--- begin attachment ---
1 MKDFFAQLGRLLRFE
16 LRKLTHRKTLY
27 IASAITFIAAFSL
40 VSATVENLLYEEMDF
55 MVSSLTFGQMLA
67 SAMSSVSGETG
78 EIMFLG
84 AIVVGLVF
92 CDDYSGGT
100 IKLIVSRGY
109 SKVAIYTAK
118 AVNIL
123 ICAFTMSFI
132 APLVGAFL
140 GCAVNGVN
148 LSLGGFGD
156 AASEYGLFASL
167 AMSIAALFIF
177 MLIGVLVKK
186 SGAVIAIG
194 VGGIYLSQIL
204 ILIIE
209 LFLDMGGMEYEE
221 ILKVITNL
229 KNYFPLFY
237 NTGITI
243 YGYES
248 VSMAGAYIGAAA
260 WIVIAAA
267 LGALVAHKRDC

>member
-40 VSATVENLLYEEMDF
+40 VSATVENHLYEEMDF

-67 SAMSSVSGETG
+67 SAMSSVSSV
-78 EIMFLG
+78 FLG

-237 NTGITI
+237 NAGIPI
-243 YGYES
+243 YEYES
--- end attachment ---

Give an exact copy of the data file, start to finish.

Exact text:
1 MKDFFAQLGRLLRFE
16 LRKLTHRKTLY
27 IASAITFIAAFSL
40 VSATVENLLYEEMDF
55 MVSSLTFGQMLA
67 SAMSSVSGETG
78 EIMFLG
84 AIVVGLVF
92 CDDYSGGT
100 IKLIVSRGY
109 SKVAIYTAK
118 AVNIL
123 ICAFTMSFI
132 APLVGAFL
140 GCAVNGVN
148 LSLGGFGD
156 AASEYGLFASL
167 AMSIAALFIF
177 MLIGVLVKK
186 SGAVIAIG
194 VGGIYLSQIL
204 ILIIE
209 LFLDMGGMEYEE
221 ILKVITNL
229 KNYFPLFY
237 NTGITI
243 YGYES
248 VSMAGAYIGAAA
260 WIVIAAA
267 LGALVAHKRDC

>member
-40 VSATVENLLYEEMDF
+40 VSATVENHLYEEMDF

-67 SAMSSVSGETG
+67 SAMSSVSSV
-78 EIMFLG
+78 FLG

-237 NTGITI
+237 NAGIPI
-243 YGYES
+243 YEYES